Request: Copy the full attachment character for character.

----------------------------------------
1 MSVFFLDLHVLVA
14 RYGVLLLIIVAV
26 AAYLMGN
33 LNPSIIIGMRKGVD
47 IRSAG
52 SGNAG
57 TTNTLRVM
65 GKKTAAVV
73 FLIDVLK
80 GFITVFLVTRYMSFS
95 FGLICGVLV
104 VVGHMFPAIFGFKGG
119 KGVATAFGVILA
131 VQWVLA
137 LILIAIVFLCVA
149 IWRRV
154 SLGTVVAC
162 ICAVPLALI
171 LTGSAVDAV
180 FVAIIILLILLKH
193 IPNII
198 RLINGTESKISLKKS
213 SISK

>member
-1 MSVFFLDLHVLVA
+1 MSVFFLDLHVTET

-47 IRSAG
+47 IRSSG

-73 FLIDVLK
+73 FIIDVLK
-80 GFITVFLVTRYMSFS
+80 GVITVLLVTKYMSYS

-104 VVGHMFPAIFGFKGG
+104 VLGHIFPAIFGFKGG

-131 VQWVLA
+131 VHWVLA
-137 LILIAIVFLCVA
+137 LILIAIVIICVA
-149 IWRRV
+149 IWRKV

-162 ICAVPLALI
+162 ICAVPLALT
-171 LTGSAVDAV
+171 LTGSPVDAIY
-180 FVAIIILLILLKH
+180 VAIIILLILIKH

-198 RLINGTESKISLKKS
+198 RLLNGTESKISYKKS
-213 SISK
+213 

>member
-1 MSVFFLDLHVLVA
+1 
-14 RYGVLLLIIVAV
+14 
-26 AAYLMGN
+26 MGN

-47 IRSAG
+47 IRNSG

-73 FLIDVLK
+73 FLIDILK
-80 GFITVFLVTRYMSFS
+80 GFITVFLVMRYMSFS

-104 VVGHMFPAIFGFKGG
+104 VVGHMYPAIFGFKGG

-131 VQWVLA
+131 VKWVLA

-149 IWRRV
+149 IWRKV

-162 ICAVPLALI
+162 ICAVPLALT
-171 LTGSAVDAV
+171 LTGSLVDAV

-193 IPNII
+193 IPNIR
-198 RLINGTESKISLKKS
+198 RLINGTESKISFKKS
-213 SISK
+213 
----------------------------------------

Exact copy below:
1 MSVFFLDLHVLVA
14 RYGVLLLIIVAV
26 AAYLMGN
33 LNPSIIIGMRKGVD
47 IRSAG
52 SGNAG
57 TTNTLRVM
65 GKKTAAVV
73 FLIDVLK
80 GFITVFLVTRYMSFS
95 FGLICGVLV
104 VVGHMFPAIFGFKGG
119 KGVATAFGVILA
131 VQWVLA
137 LILIAIVFLCVA
149 IWRRV
154 SLGTVVAC
162 ICAVPLALI
171 LTGSAVDAV
180 FVAIIILLILLKH
193 IPNII
198 RLINGTESKISLKKS
213 SISK

>member
-1 MSVFFLDLHVLVA
+1 MSVFFLDLHVTET

-47 IRSAG
+47 IRSSG

-73 FLIDVLK
+73 FIIDVLK
-80 GFITVFLVTRYMSFS
+80 GVITVLLVTKYMSYS

-104 VVGHMFPAIFGFKGG
+104 VLGHIFPAIFGFKGG

-131 VQWVLA
+131 VHWVLA
-137 LILIAIVFLCVA
+137 LILIAIVIICVA
-149 IWRRV
+149 IWRKV

-162 ICAVPLALI
+162 ICAVPLALT
-171 LTGSAVDAV
+171 LTGSPVDAIY
-180 FVAIIILLILLKH
+180 VAIIILLILIKH

-198 RLINGTESKISLKKS
+198 RLLNGTESKISYKKS
-213 SISK
+213 

>member
-1 MSVFFLDLHVLVA
+1 
-14 RYGVLLLIIVAV
+14 
-26 AAYLMGN
+26 MGN

-47 IRSAG
+47 IRNSG

-73 FLIDVLK
+73 FLIDILK
-80 GFITVFLVTRYMSFS
+80 GFITVFLVMRYMSFS

-104 VVGHMFPAIFGFKGG
+104 VVGHMYPAIFGFKGG

-131 VQWVLA
+131 VKWVLA

-149 IWRRV
+149 IWRKV

-162 ICAVPLALI
+162 ICAVPLALT
-171 LTGSAVDAV
+171 LTGSLVDAV

-193 IPNII
+193 IPNIR
-198 RLINGTESKISLKKS
+198 RLINGTESKISFKKS
-213 SISK
+213 